7 Non-native wisterias can be distinguished from their native counterpart, the American wisteria [Wisteria frutescens (L.) Poir.], which flowers in June-August, whereas the GENERAL DESCRIPTION: Non-native, non-native wisteria flower in March-May. deciduous, climbing and twining, perennial, leguminous Woody vines that can grow up to Poison Ivy 70 feet tall. Leaves are alternate, pinnately Scientific Name: Toxicodendron radicans compound. Leaflets are oppositely arranged L. and vary in numbers from 7 to 13 in Chinese wisteria or 13 to 19 in Japanese wisteria.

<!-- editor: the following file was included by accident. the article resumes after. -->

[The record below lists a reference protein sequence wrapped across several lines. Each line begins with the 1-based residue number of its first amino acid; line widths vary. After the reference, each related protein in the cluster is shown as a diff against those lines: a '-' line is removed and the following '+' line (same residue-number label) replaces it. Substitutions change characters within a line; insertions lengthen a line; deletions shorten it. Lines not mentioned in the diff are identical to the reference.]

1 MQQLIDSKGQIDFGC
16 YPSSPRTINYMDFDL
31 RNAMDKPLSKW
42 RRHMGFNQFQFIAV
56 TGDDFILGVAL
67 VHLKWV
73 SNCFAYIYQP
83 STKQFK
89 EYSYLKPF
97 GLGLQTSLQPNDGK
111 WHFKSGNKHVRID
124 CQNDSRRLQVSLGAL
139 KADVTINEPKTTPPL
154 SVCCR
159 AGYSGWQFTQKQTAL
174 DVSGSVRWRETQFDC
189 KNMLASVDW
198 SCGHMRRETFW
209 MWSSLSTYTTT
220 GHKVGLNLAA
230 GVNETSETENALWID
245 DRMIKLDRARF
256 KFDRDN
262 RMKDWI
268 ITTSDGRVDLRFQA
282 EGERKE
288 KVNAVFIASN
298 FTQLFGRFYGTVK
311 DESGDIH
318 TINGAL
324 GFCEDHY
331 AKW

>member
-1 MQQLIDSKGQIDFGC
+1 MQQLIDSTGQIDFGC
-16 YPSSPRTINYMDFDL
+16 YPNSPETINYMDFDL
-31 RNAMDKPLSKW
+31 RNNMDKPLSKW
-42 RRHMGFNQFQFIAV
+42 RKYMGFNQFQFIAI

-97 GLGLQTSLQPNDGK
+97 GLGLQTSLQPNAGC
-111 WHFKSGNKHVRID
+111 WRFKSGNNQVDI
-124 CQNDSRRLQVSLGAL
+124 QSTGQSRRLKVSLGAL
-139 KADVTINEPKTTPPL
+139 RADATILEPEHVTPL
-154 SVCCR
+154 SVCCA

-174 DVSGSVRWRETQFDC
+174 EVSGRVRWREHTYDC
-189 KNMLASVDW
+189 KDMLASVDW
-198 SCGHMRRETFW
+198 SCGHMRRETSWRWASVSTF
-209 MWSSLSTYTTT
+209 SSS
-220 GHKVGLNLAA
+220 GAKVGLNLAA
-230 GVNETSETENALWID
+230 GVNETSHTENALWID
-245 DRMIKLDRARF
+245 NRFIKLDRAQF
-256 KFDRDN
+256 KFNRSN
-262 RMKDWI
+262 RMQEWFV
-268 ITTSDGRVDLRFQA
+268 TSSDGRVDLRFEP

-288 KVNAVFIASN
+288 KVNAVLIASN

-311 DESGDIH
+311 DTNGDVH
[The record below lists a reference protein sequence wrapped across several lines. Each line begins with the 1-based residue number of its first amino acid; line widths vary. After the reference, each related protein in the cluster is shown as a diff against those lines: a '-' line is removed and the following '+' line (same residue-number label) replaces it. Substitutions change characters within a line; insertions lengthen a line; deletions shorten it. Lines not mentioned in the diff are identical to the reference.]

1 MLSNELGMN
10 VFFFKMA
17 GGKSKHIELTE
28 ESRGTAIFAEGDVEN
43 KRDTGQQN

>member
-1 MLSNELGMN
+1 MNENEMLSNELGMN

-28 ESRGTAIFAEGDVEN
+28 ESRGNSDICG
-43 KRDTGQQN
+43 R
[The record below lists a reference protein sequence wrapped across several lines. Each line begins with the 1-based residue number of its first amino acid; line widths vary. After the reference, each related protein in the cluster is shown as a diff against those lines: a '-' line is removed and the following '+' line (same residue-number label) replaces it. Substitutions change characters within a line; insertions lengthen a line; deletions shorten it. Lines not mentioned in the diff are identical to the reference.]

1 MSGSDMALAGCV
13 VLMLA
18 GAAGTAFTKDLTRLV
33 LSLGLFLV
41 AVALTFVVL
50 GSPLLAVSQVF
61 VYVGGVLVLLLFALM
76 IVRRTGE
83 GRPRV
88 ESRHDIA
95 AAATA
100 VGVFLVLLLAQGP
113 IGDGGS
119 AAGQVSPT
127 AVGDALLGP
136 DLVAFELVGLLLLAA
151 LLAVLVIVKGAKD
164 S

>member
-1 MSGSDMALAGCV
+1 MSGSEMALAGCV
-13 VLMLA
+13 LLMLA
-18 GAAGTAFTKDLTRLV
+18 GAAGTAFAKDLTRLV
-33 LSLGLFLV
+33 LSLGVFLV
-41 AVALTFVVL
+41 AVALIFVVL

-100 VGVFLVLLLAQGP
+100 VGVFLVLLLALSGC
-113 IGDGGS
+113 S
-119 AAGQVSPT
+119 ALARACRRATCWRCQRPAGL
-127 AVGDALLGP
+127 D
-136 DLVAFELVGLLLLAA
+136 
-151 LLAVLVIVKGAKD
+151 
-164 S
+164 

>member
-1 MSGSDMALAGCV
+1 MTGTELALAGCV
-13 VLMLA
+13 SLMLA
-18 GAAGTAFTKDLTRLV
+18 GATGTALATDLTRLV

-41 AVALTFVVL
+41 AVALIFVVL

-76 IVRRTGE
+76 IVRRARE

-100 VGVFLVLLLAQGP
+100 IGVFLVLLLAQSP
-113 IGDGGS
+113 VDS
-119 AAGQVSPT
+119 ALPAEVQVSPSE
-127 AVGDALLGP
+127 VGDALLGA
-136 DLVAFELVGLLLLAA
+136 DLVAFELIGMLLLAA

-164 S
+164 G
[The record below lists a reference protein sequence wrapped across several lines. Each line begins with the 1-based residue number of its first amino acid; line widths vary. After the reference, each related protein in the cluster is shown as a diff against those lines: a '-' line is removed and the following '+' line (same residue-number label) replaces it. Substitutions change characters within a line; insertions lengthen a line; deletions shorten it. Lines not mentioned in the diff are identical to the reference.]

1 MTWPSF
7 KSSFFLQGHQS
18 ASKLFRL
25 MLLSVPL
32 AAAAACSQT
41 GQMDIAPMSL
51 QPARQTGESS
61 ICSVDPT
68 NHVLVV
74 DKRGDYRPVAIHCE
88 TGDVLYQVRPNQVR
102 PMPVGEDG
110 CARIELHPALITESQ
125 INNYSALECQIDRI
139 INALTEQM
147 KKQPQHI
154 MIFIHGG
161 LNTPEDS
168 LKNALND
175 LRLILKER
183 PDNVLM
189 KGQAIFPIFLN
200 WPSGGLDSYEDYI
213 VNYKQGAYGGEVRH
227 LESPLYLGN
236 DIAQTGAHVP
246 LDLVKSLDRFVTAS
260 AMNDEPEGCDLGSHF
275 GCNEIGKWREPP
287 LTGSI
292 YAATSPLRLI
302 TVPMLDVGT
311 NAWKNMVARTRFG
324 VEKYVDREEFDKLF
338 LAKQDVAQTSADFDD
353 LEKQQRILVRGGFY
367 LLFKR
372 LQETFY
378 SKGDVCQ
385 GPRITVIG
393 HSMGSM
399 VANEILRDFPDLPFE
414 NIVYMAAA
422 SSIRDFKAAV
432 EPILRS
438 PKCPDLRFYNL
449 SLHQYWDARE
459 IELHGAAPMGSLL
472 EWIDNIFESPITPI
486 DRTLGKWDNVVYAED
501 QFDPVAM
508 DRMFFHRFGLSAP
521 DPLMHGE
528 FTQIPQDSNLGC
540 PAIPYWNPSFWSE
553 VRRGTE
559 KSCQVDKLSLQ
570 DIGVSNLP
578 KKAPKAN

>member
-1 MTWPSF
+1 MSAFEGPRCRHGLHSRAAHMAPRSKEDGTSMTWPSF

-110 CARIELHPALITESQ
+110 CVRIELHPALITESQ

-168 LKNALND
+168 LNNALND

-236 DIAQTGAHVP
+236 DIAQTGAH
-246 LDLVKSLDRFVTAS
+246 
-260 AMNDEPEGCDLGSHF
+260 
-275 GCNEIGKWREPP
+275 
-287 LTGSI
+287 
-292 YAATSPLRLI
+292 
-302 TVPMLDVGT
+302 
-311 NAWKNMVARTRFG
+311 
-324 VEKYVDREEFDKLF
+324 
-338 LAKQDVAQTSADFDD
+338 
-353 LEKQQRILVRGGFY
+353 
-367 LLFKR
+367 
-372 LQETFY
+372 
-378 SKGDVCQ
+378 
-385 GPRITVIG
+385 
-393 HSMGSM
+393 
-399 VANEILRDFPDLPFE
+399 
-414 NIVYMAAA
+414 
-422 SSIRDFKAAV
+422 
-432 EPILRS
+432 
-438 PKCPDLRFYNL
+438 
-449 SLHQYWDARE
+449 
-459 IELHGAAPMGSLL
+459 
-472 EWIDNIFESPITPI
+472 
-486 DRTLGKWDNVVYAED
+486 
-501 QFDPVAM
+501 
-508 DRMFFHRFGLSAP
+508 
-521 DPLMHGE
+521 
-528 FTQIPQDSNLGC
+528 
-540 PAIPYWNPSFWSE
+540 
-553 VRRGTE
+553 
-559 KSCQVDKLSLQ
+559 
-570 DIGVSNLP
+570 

8 Flowers are fragrant and arranged in dangling, showy clusters called racemes. GENERAL DESCRIPTION: A native, Woody vine that may grow as a dwarf, shrubby plant or a prostrate trailer carpeting the ground but usually it is seen climbing trees or other objects. Leaves are alternately arranged on stems, compound with three leaflets, and have smooth, toothed or lobed edges. In contrast, Virginia creeper, a non- poisonous, poison ivy-look-like, has five In Chinese wisteria, all flowers in a raceme leaflets. Newly produced leaves are an bloom at about the same time whereas in interesting reddish color which turn shiny Japanese wisteria blooming proceeds green as they mature.